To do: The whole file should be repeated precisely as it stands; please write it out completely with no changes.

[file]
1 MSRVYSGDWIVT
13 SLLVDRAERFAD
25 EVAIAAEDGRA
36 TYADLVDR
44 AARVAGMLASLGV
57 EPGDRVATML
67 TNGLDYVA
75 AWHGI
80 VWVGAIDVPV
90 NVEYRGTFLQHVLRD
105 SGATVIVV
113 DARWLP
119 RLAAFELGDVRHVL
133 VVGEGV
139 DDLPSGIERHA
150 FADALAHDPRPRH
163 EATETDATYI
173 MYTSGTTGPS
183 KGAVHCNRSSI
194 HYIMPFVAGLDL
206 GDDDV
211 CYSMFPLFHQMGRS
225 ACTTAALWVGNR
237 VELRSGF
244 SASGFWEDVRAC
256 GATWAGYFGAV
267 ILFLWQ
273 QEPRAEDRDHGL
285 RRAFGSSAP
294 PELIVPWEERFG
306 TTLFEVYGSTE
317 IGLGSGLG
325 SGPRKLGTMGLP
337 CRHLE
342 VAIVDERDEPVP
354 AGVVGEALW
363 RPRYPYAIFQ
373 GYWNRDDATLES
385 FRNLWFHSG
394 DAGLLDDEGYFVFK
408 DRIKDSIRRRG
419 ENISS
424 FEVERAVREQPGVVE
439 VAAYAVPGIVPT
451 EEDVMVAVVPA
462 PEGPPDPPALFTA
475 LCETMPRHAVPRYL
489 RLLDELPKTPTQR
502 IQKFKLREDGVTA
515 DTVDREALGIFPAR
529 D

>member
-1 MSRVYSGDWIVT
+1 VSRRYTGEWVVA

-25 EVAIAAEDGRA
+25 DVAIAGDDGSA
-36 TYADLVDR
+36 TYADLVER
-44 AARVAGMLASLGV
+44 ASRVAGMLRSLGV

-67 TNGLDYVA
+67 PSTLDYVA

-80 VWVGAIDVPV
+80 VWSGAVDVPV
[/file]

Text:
1 MSRVYSGDWIVT
13 SLLVDRAERFAD
25 EVAIAAEDGRA
36 TYADLVDR
44 AARVAGMLASLGV
57 EPGDRVATML
67 TNGLDYVA
75 AWHGI
80 VWVGAIDVPV
90 NVEYRGTFLQHVLRD
105 SGATVIVV
113 DARWLP
119 RLAAFELGDVRHVL
133 VVGEGV
139 DDLPSGIERHA
150 FADALAHDPRPRH
163 EATETDATYI
173 MYTSGTTGPS
183 KGAVHCNRSSI
194 HYIMPFVAGLDL
206 GDDDV
211 CYSMFPLFHQMGRS
225 ACTTAALWVGNR
237 VELRSGF
244 SASGFWEDVRAC
256 GATWAGYFGAV
267 ILFLWQ
273 QEPRAEDRDHGL
285 RRAFGSSAP
294 PELIVPWEERFG
306 TTLFEVYGSTE
317 IGLGSGLG
325 SGPRKLGTMGLP
337 CRHLE
342 VAIVDERDEPVP
354 AGVVGEALW
363 RPRYPYAIFQ
373 GYWNRDDATLES
385 FRNLWFHSG
394 DAGLLDDEGYFVFK
408 DRIKDSIRRRG
419 ENISS
424 FEVERAVREQPGVVE
439 VAAYAVPGIVPT
451 EEDVMVAVVPA
462 PEGPPDPPALFTA
475 LCETMPRHAVPRYL
489 RLLDELPKTPTQR
502 IQKFKLREDGVTA
515 DTVDREALGIFPAR
529 D

>member
-1 MSRVYSGDWIVT
+1 VSRRYTGEWVVA

-25 EVAIAAEDGRA
+25 DVAIAGDDGSA
-36 TYADLVDR
+36 TYADLVER
-44 AARVAGMLASLGV
+44 ASRVAGMLRSLGV

-67 TNGLDYVA
+67 PSTLDYVA

-80 VWVGAIDVPV
+80 VWSGAVDVPV